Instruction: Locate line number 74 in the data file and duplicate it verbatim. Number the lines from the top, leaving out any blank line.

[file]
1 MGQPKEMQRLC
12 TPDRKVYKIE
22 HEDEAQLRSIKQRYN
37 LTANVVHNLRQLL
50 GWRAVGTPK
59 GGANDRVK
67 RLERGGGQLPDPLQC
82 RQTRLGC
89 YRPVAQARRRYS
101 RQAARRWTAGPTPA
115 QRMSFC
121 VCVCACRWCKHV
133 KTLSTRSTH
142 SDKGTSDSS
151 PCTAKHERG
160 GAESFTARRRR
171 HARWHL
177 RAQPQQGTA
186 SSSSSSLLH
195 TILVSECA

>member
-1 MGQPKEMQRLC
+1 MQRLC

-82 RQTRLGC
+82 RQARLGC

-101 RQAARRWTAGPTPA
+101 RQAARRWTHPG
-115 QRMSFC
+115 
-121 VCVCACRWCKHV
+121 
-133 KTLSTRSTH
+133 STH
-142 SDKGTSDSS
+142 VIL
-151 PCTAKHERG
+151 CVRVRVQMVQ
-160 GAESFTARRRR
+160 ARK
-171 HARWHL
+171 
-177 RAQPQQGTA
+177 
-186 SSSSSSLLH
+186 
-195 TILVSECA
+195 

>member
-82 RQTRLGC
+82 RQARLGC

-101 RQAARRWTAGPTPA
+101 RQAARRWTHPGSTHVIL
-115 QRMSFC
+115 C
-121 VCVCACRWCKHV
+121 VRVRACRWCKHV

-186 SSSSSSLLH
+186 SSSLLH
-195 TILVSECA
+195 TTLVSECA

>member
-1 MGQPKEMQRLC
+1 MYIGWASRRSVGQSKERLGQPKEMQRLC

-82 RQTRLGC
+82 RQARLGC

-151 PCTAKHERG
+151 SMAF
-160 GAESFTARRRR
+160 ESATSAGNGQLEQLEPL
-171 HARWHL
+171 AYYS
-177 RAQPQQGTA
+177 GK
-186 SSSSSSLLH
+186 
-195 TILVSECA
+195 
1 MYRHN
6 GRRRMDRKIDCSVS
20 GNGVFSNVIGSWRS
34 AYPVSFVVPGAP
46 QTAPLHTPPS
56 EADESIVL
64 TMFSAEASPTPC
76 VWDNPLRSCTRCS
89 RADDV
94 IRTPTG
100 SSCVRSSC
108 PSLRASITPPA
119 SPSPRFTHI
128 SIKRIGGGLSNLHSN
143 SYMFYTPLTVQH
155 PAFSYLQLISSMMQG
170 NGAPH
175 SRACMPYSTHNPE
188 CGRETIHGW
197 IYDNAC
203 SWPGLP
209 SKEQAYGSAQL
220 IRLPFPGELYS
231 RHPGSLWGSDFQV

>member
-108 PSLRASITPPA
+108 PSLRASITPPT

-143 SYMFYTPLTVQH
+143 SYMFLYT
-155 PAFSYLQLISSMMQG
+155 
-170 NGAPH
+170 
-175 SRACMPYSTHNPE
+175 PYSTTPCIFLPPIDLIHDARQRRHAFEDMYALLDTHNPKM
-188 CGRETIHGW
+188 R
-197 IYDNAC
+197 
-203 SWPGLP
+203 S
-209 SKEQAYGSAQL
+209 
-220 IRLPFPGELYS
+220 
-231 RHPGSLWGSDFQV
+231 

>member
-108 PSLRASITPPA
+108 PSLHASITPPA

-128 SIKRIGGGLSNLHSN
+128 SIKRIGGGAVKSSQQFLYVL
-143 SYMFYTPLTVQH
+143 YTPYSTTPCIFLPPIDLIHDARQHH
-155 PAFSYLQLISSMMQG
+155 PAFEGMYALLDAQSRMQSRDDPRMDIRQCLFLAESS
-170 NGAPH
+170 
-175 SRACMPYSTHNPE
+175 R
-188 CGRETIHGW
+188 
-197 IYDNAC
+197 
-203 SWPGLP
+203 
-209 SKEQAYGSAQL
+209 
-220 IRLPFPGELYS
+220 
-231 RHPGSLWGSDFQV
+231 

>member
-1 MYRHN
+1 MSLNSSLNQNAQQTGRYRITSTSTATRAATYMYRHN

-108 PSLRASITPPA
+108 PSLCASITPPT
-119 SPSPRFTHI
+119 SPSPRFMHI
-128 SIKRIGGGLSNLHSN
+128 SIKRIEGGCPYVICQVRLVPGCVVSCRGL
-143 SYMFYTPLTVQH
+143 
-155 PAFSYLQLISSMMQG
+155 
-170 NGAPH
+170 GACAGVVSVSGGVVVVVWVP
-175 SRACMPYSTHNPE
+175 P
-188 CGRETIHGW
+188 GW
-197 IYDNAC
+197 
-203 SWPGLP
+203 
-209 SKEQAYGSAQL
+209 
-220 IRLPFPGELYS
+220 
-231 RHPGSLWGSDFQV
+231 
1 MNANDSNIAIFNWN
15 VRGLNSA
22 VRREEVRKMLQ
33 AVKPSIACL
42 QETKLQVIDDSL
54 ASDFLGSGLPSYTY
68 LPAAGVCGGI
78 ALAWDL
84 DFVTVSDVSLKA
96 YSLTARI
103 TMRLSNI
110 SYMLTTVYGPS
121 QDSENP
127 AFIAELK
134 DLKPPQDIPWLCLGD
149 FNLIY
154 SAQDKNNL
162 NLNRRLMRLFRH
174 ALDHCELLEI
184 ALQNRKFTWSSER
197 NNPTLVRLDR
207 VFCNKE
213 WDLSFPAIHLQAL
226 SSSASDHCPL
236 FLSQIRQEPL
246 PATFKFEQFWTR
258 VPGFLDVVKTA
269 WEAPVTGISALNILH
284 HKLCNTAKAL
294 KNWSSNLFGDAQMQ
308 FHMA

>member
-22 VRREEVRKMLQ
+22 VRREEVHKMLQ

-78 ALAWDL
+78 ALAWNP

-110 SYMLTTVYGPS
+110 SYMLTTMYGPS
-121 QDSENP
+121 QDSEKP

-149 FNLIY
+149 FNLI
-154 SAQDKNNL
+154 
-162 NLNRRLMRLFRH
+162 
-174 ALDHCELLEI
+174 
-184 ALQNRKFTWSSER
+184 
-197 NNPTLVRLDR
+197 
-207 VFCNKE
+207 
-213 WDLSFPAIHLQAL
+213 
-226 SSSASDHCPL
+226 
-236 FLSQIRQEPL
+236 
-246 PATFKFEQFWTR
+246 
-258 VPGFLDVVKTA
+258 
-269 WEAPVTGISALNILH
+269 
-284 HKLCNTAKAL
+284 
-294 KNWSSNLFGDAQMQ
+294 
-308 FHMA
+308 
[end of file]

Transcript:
-186 SSSSSSLLH